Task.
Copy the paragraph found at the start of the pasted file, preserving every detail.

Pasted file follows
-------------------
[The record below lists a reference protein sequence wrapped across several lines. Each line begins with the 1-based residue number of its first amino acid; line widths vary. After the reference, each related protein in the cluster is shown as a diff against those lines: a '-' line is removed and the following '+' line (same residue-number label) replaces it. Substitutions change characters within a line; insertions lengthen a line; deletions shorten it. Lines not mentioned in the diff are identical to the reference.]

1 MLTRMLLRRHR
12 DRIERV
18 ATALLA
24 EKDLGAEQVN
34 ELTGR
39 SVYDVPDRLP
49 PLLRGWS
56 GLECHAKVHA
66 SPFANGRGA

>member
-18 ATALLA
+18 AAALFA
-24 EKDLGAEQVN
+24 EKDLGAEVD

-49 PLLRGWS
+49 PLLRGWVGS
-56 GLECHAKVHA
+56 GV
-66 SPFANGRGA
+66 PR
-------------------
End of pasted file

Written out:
[The record below lists a reference protein sequence wrapped across several lines. Each line begins with the 1-based residue number of its first amino acid; line widths vary. After the reference, each related protein in the cluster is shown as a diff against those lines: a '-' line is removed and the following '+' line (same residue-number label) replaces it. Substitutions change characters within a line; insertions lengthen a line; deletions shorten it. Lines not mentioned in the diff are identical to the reference.]